The Saturday Star visited Ermelo and found that 53 graves had been relocated to a cemetery on the outskirts of the town.
“In Loving Memory of: Camden Power Station Graves”, placards placed on the dirt graves read. Eskom’s media relations department said: “Graves were removed because they were within the vicinity/footprint of the construction area for the new ash dam” at the power station.
Instead of the names of the deceased, the placards are numbered, and Eskom said that a “heritage specialist” could help family members identify which numbered grave belongs to their relatives.
However, the site visit revealed that some of the graves have duplicate numbers, meaning they cannot be differentiated. Eskom admitted that there “should be no duplication” and that “we need to investigate that”.
Members of the Khuthala Environmental Care Group, a civil society organisation in Ermelo, discovered the relocation, which began in late 2015 and seemed to be completed in early 2016.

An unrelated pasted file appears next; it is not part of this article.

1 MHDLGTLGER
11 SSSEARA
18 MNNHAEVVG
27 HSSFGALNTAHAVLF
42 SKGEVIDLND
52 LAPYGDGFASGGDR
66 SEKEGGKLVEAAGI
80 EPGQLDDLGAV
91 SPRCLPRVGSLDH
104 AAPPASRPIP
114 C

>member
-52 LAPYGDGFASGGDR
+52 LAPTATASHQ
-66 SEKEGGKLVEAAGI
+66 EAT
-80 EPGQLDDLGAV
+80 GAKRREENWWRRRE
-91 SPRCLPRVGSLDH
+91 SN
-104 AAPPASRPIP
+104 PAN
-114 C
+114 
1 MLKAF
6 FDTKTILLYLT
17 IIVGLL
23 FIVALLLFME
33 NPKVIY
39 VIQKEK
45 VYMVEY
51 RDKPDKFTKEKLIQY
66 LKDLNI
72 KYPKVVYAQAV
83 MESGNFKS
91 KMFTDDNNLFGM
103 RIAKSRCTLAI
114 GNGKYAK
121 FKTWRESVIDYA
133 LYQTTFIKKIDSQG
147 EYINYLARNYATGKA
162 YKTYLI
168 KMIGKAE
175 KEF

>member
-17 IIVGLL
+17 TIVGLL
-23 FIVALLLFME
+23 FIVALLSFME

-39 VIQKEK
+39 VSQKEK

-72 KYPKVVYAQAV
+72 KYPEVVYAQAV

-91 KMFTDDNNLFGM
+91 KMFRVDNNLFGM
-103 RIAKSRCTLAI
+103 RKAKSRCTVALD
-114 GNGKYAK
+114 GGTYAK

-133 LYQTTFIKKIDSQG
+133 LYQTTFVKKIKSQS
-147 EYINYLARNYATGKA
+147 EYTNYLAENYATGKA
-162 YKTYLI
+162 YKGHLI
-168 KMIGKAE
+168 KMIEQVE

“The families need to know where their loved ones are,” Zethu Hlatshwayo, Khuthala’s spokesman, said.
The South African Heri- tage Resources Agency was involved in the reburial but did not respond to requests for comment.
The company that completed the exhumation and reburial, the Bela-Bela branch of Botswana Funeral Services Group, also declined to comment.
Eskom’s statement said that attempts were made to find the relevant families through announcements in local media outlets.
Hlatshwayo said that some, if not all, of the advertisements went out in an Afrikaans- language newspaper and radio station, not in a language spoken by the relevant communities. “We felt that they didn’t try to find the correct people,” Hlatshwayo said.
Vincent Mashinini, Khuthala’s coal campaigner, argued Eskom and the farmer on whose land Eskom expanded the Camden operation made minimal effort to find families in an attempt to avoid paying the costs associated with reburial rituals.
“As a black man, there are rituals and customs that must be performed when reburying someone, especially one of your family members. In fact, it’s compulsory to be there so in the future you can identify their graves,” Mashinini said.
In addition to not paying family members, Hlatshwayo alleged that the mass burial disrespected the deceased.
“The coffins, they were this size,” Hlatshwayo said, holding his arms a metre apart. “It was not a dignified funeral.”